2. Mix in the flour without kneading, using a large wooden spoon.
3. Cover (not airtight) and allow to rest at room temperature for about 2 hours.
You can use the dough at this point, or refrigerate and use over next 12 days. If
you refrigerate at least overnight, you'll develop better flavor in the dough. You can freeze the
dough as well.

NOTE: If you hate making dough you can buy the frozen bread dough in the freezer isle.

Monday, September 20, 2010

Make Pickles In An Hour ~ UPDATED 9/24/10

NOTE:  I  made these and I'm not in love with them -but- to be fair I must admit  I think it's through my own error.
  1. I think I added too much 'vinegar' in the vinegar to water ratio.
  2. I didn't realize that I bought the Bread & Butter pickling spice when I wanted Dill (I am no fan of bread & butter pickles)
  3. Before last night I never made a pickle in my life
  4. I used regular 'ole salad cucumbers that I bought at from Shop & Save on sale 2 for $0.88 -even so- They did turned out very crisp after sitting in the refrigerator over night.
Prep Schools: how to make quick pickles -


Quick pickles,  are done for flavor rather than preservation. The results are much quicker (hence, the name), but the flavors are not as complex and they won't keep nearly as long. Still, the rewards of quick pickles are many, and with very little effort you could be enjoying them before the sun goes down tonight.

Steps to follow:

Because we're not making these pickles to be preserved, we can avoid the laborious canning process with its boiling and sterilizing and its accompanying nagging fear of lurking botulism. We're simply going to make an acidic brine and use it to soak our vegetables.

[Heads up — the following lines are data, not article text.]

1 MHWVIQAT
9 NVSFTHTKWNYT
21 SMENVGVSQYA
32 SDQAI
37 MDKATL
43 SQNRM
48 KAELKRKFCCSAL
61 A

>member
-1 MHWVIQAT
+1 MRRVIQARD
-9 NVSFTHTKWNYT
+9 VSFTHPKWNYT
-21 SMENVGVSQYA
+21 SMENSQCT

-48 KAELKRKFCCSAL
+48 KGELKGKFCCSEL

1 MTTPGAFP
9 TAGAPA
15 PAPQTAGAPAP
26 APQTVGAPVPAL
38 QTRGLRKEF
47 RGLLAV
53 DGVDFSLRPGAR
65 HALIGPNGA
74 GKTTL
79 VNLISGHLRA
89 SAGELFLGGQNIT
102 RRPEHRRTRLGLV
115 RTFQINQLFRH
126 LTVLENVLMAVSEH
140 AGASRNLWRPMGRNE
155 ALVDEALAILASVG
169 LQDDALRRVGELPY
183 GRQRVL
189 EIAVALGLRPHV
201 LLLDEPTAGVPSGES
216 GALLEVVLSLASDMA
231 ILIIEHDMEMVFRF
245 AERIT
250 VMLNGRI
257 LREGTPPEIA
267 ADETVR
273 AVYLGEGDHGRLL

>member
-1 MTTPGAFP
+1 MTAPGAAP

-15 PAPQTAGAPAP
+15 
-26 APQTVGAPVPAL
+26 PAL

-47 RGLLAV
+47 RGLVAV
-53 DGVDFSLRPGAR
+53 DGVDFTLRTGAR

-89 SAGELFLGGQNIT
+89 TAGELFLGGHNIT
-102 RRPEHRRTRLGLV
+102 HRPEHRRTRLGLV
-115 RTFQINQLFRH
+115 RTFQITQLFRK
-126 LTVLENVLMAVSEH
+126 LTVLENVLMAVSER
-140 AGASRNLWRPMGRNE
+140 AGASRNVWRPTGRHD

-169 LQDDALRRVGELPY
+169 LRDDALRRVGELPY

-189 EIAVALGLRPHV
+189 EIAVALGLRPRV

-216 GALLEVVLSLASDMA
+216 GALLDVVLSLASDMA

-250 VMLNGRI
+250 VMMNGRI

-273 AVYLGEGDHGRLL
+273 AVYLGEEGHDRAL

Just about anything can be quick pickled. Cucumbers are the most common choice, but any nice crisp vegetable will do: green beans, cauliflower, carrots, shallots, onions, asparagus — they all make terrific pickles.

Because there are so many different and subtle variations in pickle preparations, everything from the dilution of the vinegar to the inclusion or not of sugar to the selection of flavoring spices, we recommend starting with actual recipes rather than just diving right in. We'll give you a good one at the end of this, and the Internet is filled with gazillions more.

The steps you take:

1 Make the brine: The main ingredient in pickle brine is vinegar. White vinegar is most common, but you can also use cider vinegar, wine vinegar, pretty much anything except balsamic, which is too syrupy and would overpower your pickles. Some recipes call for straight vinegar, others dilute it with up to 3 times its volume with water.

Salt is nearly always included in the brine. It draws moisture out of the vegetables, and it encourages the growth of useful bacteria. Amounts vary, from less than a teaspoon to over a tablespoon per cup of liquid.

Many recipes include sweeteners. Sugar is most common, but you'll also see brown sugar and honey. Sweeteners are most often used when vinegar is not diluted with water.

And finally, spices. Many commercial "pickling spice" blends are available and work very well. The most common ingredients are mustard seed, dill seed, peppercorns and garlic, but any spices can be used.

The process is simple: combine all the ingredients in a saucepan and bring to a boil, stirring to dissolve the salt and sugar completely.